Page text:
After being married for 40 years, Valentine's Day is just another day, right?

Wrong.

When I opened my eyes Feb. 14, there on my nightstand was a Valentine's Day card for me.

While packing Harry's lunch, I tucked a bag of Lindt's chocolate truffles and a card in his lunch box. I also cut his whole wheat Deli Flat turkey sandwich in the shape of a heart.

In lieu of gifts to each other, we decided we'd rather spend the money on a nice dinner out.

So, as we were sipping our complimentary glasses of wine at Mangia Baby, I batted my eyelashes and in my sexiest, sultriest voice, asked him if it was all right if I left him. To work. I wanted to interview some folks for my column.

He smiled and said, "No problem."

First I visited with Frank and Kitty Hauptman of Kunkletown. They've been married for 24 years and this was their very first Valentine's Day dinner out.

"Valentine's Day is just another day to me," said Frank.

Kitty said she likes Valentine's Day because "I got to eat out tonight," she smiled.

Frank added that he'd rather be home.

"I enjoy my own home. There we can have a few drinks and I like to cook," he said.

I asked Frank how he proposed to Kitty.

"My wife's very nosy. I had asked to borrow her car so I could go pick up her ring. But when I got home, she wanted to know why I needed her car."

"My very brand new car," Kitty injected.

"She kept after me and after me so I finally threw the box on the bed and said, 'There's why I borrowed your car. I bought you a ring.'" He said it wasn't quite the way he had planned on proposing, but, it worked. Two children and 24 years later, they're still glad to be sweethearts.

I scooted back to my patient husband and we enjoyed our salads and appetizers with some light conversation. I noticed the table next to us had just finished dessert and I asked John and Donna Waltz of Kunkletown, members of my church, if I could talk to them.

Donna thinks Valentine's Day is a fun holiday "and there's chocolate involved." John agreed.

When asked how John proposed to her, she said that they had gone out to dinner at the Chinese buffet with her daughter, Kayla and his son, Sean. When they got back home, they were sitting around the kitchen table when John said, "Honey, I have a question for you. Will you marry me?" She was hoping for such a proposal and said, "Yes!"

Then John turned to the children and said, "Is it OK if your mom and I get married?"

His son Sean replied, "What took you so long?" and her daughter, Kayla said, "Absolutely!"

The following Friday they went ring shopping and in April 2001, they got married.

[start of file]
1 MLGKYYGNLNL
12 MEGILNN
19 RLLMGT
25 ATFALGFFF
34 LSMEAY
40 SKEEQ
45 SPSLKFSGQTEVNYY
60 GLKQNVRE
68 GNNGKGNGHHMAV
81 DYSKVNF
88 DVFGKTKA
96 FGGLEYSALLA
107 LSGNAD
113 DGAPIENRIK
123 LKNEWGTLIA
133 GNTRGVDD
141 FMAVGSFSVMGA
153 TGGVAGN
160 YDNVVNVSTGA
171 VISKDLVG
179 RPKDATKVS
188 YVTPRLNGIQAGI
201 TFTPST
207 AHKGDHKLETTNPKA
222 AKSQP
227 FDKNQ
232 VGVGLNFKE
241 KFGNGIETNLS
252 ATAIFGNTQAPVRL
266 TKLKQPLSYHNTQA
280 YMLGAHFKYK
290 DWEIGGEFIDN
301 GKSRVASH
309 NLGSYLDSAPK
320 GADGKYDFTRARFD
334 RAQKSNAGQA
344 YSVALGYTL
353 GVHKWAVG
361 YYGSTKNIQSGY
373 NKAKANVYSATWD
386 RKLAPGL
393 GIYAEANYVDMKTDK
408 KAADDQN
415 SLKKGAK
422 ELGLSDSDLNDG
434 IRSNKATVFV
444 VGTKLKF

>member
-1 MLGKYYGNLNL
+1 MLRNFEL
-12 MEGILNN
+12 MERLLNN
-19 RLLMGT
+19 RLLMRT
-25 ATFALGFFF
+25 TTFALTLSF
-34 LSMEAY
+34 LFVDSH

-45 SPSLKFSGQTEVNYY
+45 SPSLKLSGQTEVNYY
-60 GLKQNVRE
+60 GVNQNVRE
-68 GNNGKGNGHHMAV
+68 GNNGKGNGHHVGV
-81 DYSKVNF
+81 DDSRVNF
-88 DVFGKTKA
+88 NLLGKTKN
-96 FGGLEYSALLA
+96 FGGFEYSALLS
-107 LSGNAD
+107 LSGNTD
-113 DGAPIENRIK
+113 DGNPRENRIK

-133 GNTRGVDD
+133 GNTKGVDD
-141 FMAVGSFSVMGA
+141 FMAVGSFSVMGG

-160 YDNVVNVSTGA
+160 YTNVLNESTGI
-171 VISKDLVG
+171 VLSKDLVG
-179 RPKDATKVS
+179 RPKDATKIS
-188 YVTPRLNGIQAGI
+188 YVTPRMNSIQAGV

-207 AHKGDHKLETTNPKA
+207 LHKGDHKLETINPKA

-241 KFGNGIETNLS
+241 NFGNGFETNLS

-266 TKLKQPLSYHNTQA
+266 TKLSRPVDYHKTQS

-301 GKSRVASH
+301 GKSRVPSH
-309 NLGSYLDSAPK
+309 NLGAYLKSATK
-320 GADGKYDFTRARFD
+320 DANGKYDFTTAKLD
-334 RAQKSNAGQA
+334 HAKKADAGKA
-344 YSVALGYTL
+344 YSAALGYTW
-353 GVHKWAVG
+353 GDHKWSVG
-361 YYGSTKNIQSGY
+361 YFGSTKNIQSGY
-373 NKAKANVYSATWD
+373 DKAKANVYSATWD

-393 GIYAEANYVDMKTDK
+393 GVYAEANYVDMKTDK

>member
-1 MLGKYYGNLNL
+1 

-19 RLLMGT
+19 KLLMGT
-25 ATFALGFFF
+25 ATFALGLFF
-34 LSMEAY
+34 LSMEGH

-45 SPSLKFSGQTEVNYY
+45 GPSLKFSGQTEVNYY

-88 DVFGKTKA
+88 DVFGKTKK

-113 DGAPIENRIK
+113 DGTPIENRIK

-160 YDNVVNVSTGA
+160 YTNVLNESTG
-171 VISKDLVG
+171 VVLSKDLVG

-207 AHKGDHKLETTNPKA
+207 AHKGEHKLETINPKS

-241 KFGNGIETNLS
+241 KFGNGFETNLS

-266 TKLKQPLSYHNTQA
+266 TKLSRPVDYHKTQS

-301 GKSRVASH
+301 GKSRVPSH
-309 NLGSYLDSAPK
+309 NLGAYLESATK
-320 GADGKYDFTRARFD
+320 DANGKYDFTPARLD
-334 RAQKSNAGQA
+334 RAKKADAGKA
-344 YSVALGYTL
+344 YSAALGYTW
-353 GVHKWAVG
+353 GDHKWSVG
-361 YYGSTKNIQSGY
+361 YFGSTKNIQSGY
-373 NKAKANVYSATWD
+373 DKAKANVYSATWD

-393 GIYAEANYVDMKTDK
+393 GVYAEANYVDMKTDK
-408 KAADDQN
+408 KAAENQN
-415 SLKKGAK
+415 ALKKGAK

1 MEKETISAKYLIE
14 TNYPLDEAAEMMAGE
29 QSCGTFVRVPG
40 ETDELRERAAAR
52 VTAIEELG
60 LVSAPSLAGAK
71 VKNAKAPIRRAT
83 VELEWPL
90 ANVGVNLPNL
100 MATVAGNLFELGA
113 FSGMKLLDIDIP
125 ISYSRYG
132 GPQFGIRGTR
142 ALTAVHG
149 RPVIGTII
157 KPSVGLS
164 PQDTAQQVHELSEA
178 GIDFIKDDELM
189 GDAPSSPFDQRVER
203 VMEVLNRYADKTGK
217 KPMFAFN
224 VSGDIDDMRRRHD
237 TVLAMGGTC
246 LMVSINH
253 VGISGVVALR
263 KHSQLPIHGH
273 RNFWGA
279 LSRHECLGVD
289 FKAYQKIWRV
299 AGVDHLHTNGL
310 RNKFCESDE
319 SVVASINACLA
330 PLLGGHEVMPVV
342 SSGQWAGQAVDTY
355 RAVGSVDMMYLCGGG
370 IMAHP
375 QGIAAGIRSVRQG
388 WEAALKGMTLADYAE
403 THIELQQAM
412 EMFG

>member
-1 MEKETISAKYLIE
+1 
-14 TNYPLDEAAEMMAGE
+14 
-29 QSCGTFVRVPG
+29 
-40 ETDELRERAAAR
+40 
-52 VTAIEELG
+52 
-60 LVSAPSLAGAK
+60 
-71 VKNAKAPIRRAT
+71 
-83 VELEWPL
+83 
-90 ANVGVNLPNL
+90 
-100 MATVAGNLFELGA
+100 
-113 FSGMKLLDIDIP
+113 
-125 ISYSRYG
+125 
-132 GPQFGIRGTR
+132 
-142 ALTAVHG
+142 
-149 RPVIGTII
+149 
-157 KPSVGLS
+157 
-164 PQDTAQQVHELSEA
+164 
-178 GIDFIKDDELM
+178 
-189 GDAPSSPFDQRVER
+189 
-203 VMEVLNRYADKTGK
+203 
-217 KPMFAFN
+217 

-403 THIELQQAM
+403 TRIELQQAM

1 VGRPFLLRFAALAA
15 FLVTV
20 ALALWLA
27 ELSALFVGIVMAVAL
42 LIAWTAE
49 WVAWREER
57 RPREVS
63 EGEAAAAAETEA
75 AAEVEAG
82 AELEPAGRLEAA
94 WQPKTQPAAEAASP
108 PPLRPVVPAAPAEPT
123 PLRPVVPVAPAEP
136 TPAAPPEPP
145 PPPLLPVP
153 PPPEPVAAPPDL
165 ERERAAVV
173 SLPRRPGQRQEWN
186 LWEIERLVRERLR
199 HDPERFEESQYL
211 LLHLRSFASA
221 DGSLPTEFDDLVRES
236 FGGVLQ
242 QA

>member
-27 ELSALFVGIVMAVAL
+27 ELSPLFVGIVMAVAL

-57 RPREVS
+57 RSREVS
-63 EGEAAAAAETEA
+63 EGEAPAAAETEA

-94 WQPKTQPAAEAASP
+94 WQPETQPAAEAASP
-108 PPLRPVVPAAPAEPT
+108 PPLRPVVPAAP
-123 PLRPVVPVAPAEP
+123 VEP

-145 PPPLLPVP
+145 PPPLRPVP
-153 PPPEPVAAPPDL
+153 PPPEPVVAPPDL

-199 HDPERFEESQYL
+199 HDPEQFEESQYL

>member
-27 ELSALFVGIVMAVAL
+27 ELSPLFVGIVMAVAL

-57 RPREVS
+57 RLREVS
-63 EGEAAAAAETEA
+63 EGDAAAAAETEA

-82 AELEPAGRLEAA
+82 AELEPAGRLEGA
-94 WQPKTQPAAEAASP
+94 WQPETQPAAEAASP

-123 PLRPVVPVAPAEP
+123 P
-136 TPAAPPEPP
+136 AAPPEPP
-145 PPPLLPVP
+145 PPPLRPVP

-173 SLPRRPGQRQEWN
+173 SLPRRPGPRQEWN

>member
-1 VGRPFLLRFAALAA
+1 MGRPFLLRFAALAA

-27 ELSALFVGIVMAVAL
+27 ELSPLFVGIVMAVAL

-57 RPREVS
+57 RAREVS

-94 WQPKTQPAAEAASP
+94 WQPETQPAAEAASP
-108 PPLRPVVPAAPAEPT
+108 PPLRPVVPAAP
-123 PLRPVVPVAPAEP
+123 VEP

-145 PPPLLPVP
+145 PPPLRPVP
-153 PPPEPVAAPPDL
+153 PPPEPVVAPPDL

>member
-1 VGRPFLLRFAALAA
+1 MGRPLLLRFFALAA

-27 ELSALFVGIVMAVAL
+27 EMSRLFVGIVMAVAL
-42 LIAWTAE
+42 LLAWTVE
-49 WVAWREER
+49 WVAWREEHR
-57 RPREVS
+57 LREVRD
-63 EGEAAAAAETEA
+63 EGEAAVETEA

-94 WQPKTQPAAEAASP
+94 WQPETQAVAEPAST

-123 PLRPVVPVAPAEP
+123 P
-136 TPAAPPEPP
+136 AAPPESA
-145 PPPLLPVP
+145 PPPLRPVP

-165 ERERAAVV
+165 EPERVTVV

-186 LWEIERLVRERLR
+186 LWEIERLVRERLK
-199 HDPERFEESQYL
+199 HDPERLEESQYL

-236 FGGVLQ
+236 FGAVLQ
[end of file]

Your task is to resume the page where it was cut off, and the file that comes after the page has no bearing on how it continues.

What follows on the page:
Donna added that "John is a romantic, so everyday is Valentine's Day."

Our own dinner had arrived and I thanked the Waltzs and joined Harry.

As I listened to Harry tell me about almost taking a nose dive at work, I noticed a table with two couples and how much they were enjoying their time together.

When the waitress cleared their table, I walked over and introduced myself and asked if I could interview them. They graciously invited me to join them.

I asked if they liked Valentine's Day and received a resounding "Yes!" from all four.

Valentine's Day to Toni Sagazio means "Hearts and flowers," to Joe Balzano, it's "Expensive," to Mike Lalli, "Card and flowers," and his wife, Ann, said it means "A day to rekindle love."

Mike met Ann while in college, through mutual friends. "There was immediate chemistry," he said.

"It was love at first sight," said Ann.

He proposed to her at dinner at one of their favorite restaurants and asked, "Will you marry me?" and gave her a ring he had specially made for her. They'll celebrate their 40th anniversary in May.

Out of the two, Ann says she's the most romantic, often making him candlelight dinners.

"It's important to keep romance alive in a marriage," says Ann.

Toni and Joe met seven years ago at the eye clinic where Toni worked.

"I fitted him for glasses. We looked into each other's eyes and we couldn't stop looking at each other and giggling like kids, and that's how it started," she said as Joe nodded his head in agreement, smiling at the memory.

He asked her out for coffee but she said "no" because he was a patient and it wasn't allowed.

She learned that Joe was a good friend of her boss and she asked what he knew about him and her boss said, "He's a good guy."

The next time Joe, a widower and father of two, came into the eye clinic, Toni said he looked kind of low. She went to him and gave him her phone number and told him if he ever needed a friend or someone to talk to, he should call her. He did and she invited him to Easter dinner with her and her two children.

"We've been together ever since," said Joe.

One of the ways he likes to show her how much he loves her is by cooking for her.

"I'm retired and she works. I love to cook for her."

He added that he thinks the most important thing in any relationship is to be friends with each other.

All four agreed that humor and laughter is also important, something all four shared with me throughout the entire interview.

I thanked the two couples from Gilbert, who are the best of friends, and headed back to my very patient and understanding husband, who was working on his third cup of coffee, who all three waitresses had been waiting on hand and foot, feeling sorry for him because his wife left him alone much of Valentine's Day night. I thanked them for taking such good care of him.

When asked what we planned to do the rest of the night, I said we were going home, chase each other around the kitchen table, put on our jammies and watch TV.

Not romantic enough?

Ah ... but you can make anything romantic enough with a little creativity, especially when you're with the one you love.

Hope your Valentine's Day was filled with romance, laughter and love.